A blog with the great title of Greed, Green and Grains (by environmental economist Michael J. Roberts) reported an interesting national bureau of economic research debate on the economics of climate change. The debaters were Pindyck (MIT) and Weitzman (Harvard). It seems increasingly clear that the key factors driving economic conclusions are the treatment of discounting and uncertainty — how much do we care about the world after this century and how averse are we to potential catastrophic outcomes? Pindyck apparently gave less weight to the distant future:
While Pindyck did use some relatively “green” assumptions that might favor a large number, it was also clear the deck was stacked. One key assumption: it makes no difference whether or not the world ends with certainty in 400 years. I had a hard time with that one. Stephen Salant, one of the discussants, had a hard time with it too. He noted that changing this assumption alone could increase willingness to pay to 99 percent of income.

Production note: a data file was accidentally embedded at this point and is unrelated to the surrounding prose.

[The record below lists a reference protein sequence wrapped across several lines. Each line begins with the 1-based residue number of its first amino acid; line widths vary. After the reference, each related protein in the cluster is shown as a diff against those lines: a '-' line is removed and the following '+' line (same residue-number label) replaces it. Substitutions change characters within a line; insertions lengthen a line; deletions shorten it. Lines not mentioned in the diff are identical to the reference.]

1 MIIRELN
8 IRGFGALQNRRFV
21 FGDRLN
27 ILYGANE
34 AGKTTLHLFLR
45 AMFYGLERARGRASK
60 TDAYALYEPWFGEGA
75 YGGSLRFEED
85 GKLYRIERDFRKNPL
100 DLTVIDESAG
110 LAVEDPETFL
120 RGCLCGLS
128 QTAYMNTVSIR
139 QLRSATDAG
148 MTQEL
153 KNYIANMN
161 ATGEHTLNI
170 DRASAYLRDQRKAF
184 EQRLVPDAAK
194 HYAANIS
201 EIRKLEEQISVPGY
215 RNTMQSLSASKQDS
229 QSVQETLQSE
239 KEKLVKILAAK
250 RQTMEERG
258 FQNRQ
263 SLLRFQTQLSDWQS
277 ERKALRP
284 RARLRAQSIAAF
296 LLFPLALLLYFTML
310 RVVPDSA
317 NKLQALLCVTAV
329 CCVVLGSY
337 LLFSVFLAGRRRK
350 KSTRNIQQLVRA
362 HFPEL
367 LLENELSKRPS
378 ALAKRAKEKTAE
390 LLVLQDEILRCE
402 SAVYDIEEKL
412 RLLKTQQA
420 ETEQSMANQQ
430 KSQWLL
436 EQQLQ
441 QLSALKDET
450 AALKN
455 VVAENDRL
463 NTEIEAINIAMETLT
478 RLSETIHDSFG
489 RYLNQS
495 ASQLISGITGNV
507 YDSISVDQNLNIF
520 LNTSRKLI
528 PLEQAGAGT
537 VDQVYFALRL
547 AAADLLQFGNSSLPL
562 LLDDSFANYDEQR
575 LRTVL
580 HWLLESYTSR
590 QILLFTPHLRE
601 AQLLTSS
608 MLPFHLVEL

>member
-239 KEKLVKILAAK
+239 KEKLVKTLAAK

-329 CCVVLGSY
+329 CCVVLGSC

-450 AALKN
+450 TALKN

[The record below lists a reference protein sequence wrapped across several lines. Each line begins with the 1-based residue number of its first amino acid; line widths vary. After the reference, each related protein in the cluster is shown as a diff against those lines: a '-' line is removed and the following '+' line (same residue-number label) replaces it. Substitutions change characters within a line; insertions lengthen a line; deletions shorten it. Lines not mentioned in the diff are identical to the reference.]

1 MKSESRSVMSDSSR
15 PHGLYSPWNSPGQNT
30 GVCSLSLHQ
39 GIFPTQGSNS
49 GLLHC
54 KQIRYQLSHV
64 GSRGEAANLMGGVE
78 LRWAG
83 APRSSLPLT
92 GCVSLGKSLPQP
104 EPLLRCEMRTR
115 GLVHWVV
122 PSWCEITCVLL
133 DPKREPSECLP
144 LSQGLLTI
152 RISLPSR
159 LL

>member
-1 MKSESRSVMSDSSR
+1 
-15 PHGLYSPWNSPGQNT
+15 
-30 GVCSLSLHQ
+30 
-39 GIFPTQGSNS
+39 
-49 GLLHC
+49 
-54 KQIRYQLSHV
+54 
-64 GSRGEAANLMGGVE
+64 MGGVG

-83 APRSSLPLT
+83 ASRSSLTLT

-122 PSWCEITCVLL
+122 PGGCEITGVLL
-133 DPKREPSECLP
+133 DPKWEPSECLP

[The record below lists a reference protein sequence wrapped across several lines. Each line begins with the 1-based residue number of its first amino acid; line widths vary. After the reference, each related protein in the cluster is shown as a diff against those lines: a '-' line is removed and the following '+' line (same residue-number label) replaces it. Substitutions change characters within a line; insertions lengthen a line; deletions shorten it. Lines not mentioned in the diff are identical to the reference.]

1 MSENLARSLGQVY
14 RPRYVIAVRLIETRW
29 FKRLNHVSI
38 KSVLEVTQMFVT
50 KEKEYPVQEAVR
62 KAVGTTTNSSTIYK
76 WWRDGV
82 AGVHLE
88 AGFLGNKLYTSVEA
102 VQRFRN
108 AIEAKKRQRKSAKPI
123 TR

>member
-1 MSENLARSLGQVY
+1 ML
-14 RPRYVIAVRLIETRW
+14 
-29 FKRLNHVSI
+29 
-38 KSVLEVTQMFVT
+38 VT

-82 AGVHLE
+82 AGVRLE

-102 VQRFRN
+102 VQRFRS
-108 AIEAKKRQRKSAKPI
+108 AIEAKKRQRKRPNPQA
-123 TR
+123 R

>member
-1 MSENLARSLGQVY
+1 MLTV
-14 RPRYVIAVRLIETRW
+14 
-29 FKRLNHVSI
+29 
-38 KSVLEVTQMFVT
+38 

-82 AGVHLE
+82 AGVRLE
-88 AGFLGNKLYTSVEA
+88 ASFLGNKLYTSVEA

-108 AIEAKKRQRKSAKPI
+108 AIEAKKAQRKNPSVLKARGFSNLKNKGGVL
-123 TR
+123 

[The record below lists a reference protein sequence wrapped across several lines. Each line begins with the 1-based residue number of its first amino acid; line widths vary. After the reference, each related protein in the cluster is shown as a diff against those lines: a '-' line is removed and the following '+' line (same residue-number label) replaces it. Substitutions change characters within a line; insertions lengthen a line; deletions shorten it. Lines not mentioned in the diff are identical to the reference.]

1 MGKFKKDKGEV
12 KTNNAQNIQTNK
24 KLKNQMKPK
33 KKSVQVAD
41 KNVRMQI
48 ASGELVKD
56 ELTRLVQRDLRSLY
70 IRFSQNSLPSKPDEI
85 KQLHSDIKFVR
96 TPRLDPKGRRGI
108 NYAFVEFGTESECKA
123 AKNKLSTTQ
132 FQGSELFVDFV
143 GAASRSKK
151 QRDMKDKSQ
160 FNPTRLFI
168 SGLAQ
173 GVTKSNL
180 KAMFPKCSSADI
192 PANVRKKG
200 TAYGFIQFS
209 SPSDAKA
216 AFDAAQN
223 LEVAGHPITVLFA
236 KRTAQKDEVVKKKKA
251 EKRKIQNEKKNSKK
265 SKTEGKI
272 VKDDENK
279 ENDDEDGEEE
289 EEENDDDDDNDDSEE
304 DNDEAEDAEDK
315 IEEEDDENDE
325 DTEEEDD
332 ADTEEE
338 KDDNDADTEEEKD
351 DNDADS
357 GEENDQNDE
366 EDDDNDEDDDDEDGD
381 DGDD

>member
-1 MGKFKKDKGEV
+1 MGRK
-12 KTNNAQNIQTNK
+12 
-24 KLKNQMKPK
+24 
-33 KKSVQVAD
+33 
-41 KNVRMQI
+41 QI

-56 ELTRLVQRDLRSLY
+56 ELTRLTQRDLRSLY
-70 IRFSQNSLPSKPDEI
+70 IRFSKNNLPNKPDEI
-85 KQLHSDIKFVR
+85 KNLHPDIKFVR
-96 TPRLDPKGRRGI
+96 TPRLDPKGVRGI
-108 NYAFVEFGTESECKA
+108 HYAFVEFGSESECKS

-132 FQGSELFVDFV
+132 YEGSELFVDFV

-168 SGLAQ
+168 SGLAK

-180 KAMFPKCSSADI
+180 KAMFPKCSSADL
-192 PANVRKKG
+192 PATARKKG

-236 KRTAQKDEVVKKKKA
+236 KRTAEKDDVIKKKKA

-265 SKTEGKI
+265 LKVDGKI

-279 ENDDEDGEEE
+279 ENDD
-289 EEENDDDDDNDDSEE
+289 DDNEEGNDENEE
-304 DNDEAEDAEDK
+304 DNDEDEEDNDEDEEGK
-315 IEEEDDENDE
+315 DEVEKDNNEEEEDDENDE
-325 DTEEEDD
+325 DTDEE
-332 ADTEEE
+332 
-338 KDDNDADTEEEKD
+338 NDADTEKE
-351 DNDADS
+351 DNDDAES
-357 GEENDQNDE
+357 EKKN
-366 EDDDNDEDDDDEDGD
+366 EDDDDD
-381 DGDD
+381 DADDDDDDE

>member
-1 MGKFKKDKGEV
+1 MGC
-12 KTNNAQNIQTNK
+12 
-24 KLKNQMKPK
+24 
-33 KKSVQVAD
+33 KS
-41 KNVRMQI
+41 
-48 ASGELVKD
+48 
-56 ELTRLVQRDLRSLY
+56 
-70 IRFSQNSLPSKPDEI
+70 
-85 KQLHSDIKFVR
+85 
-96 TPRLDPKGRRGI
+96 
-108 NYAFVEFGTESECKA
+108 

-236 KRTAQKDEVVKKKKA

Weitzman, on the other hand, stressed the downside risks of climate change:
We are in unchartered territory, and this is the principal source of uncertainty. Even a small probability that our activities will extinguish the planet give good cause to stop emissions, even at high cost, per Weitzman’s assumptions.
In the end, Weitzman said economic benefit-cost analysis is no help in situations like this one. He argued that climate change was rather unique in this way. Decisions must be made by some other means.
So there you have it.